Snapping Turtle
The personal blog of David W. Guth
Copyright 2015
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Blogging my way from Tornado Alley to your computer screen, these are the personal observations of David W. Guth.  There are a lot of people online with nothing much to say.  I am not one of those folks.  I hope that you find my comments insightful, provocative and occasionally amusing.  I am a college professorJayhawk Journalist and writer.  I am not software engineer.  I am a content guy. Whatever this blog may lack in flash will be more than made up for in substance.  From the photo (left) you may also assume that I have East Coast roots -- I grew up on Maryland's Eastern Shore and am a proud Terrapin. The purpose of this blog is simple: I want to practice what I teach.  How can a guy talk to students about social media if he doesn't participate in the online discussion?  So here is my foray into Web 2.0.  I also want to demonstrate that writing doesn't take a lot of words: My blog entries will brief. If you wish to comment on anything you read, please feel free to do so at dguth@ku.edu.  I'll answer you directly or in this space as the demands of my real life permit. And now, the legal stuff: Opinions expressed in this blog are those of the author and do not necessarily represent those of his employer, his publisher, the Internet service provider or that of the Commissioner of Major League Baseball.  Unless otherwise noted, the contents of this blog are the intellectual property of David W. Guth - which means they are copyrighted.  So there!

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Testudo's Tales

Vol. 9 No. 4 -- The Return
January 23, 2015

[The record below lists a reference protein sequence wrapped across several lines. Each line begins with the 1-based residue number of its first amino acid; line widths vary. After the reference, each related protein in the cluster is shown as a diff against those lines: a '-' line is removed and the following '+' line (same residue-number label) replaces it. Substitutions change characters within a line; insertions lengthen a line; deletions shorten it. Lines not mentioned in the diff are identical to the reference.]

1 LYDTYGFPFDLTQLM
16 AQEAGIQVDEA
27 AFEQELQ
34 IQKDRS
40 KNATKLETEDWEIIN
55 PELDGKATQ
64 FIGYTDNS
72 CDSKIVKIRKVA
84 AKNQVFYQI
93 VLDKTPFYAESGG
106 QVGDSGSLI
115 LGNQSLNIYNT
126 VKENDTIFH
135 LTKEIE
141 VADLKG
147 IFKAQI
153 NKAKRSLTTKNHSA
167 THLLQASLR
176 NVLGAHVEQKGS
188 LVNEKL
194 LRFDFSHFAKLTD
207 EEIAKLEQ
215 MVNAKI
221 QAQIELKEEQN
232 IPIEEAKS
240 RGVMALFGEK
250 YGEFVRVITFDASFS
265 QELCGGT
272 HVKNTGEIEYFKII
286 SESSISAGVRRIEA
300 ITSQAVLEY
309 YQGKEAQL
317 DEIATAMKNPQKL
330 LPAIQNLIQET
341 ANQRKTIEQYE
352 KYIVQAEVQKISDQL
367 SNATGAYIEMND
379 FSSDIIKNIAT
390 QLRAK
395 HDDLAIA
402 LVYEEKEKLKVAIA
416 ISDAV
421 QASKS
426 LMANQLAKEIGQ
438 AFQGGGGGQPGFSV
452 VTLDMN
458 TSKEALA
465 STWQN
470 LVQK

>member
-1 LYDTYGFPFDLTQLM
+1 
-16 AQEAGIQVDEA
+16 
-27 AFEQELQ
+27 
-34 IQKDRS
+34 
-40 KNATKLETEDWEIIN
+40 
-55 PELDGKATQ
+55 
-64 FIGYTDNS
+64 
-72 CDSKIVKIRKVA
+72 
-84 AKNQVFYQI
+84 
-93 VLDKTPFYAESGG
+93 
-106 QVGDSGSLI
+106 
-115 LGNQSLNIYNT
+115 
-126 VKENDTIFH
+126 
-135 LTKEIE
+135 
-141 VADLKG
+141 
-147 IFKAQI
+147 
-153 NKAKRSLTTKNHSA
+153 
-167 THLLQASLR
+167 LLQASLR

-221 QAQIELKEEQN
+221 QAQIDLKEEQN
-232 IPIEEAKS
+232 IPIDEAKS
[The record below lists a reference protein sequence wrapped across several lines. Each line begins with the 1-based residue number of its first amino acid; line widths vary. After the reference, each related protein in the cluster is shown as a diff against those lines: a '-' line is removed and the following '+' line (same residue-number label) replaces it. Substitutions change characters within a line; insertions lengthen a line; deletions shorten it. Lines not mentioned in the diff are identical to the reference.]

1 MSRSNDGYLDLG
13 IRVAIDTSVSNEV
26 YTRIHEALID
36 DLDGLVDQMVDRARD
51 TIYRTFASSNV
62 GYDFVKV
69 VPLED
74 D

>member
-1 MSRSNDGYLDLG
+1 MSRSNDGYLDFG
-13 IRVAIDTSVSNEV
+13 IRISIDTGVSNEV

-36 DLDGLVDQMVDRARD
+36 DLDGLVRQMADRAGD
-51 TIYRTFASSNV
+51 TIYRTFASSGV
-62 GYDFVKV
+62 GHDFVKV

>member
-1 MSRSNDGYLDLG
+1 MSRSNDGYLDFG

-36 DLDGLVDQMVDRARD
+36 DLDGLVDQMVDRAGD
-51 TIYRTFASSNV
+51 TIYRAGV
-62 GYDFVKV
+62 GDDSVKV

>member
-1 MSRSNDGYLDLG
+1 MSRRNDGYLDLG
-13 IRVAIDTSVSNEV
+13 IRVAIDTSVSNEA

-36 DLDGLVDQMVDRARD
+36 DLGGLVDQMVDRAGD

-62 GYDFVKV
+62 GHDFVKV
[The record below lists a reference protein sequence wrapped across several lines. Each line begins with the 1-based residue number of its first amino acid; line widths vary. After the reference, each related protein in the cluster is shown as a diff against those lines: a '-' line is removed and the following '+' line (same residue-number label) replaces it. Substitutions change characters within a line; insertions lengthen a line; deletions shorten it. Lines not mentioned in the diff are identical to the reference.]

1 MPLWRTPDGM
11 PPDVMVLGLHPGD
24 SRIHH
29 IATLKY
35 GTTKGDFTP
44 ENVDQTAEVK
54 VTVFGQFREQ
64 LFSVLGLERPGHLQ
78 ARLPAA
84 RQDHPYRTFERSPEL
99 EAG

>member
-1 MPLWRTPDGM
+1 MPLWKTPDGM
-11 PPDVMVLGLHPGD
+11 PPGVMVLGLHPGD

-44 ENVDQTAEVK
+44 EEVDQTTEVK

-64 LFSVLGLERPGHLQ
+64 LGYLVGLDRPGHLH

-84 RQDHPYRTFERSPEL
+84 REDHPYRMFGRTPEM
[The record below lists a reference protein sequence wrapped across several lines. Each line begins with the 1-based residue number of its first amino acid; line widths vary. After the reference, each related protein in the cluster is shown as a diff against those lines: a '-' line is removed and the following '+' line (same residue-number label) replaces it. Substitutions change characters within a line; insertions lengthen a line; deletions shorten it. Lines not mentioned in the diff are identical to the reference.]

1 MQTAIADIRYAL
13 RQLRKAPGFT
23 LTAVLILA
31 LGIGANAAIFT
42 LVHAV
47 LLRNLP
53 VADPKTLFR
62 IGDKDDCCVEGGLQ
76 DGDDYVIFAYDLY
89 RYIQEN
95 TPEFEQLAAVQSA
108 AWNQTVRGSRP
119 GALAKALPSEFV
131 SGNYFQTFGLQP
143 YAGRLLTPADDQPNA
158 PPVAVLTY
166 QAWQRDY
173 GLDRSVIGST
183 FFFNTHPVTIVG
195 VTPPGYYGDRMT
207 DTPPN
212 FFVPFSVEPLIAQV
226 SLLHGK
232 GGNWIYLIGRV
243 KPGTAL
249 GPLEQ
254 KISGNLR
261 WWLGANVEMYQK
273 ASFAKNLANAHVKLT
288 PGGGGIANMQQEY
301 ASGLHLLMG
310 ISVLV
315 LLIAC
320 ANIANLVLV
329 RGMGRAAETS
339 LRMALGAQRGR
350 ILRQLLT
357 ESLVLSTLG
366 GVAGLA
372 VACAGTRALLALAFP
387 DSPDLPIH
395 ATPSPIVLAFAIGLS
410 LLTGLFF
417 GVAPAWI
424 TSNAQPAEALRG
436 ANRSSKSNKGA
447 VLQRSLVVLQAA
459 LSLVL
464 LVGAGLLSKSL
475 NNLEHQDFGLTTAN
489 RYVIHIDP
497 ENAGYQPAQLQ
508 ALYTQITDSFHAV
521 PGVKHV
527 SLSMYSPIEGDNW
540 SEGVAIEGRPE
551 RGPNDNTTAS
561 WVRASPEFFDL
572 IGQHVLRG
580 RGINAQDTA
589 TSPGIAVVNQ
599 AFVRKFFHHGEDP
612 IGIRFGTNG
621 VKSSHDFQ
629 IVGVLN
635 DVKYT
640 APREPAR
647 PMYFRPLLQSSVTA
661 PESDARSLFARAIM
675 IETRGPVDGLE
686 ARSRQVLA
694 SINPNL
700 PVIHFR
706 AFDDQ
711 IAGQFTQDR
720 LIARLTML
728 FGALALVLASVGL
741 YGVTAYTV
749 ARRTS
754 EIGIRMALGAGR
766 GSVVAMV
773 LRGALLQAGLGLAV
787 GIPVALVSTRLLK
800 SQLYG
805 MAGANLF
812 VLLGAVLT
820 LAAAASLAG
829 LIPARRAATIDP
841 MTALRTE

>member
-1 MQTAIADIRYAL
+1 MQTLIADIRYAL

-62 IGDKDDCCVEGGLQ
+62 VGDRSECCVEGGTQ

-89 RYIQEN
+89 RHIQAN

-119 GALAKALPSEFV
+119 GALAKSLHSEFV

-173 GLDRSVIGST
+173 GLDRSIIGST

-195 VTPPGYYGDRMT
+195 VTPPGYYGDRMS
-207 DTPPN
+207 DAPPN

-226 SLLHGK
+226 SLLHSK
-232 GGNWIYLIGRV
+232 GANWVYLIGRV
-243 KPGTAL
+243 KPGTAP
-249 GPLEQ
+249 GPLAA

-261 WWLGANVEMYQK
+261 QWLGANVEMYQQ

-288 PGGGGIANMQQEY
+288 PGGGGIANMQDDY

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It's a beautiful thing to return to your home town and be welcomed back as a rock star. It's an experience everyone should enjoy at least once in his or her life.  I was born in Baltimore City and lived most of my first three years in Baltimore County. About a month shy of my third birthday in 1955, my family moved across Chesapeake Bay to a home two miles outside of the Eastern Shore hamlet of Royal Oak. Specifically, I lived on Goose Neck Road.  Our home was on Tar Creek, just off of the Tred Avon River. Across the water - about a mile by boat and 23 miles by car - lay the town of Oxford. There I stayed for the next 15 years until September 1970, when I moved to College Park to begin my freshman year at the University of Maryland. Although I had departed the Delmarva Peninsula, I never stopped considering myself a citizen of the Eastern Shore. Although an expatriate for nearly 45 years, I always have worn the title of Shoreman as a badge of honor.  I love the place, yet I know my destiny lies elsewhere. I now live - and will probably die - in Kansas. That's why every chance to return to Talbot County is a treasured opportunity. But last week, I experienced something different.  I returned to make two presentations about my book Bridging the Chesapeake, A 'Fool Idea' That Unified Maryland. My first presentation was at the Chesapeake Bay Maritime Museum in Saint Michaels. Even adding to my excitement of returning to the town where I went to elementary and junior high school was the fact that the museum is celebrating its 50th anniversary this year -- and as a Boy Scout in 1965, I had participated in the CBMM's dedication ceremonies. (I was part of the honor guard that raised the flag on a light ship that served as the centerpiece of the ceremonies.) The staff at the museum was gracious and made me feel welcome. And I was overwhelmed by the size of the turnout for my talk. After the talk, I signed books for a number of people who all were very kind, complimentary and had their own Bay Bridge stories to tell. I had a similar experience later in the day when I crossed the Chesapeake and spoke at the Annapolis Maritime Museum. By the end of the day, I experienced a happy exhaustion - glad that was over, but not really. To be truthful, the book is not even remotely a best seller. But that was never the point of this exercise.  Everyone has a book inside of them. Unfortunately, not everyone writes his or her book. However, I wrote mine. And knowing that the effort is appreciated by my fellow Marylanders has made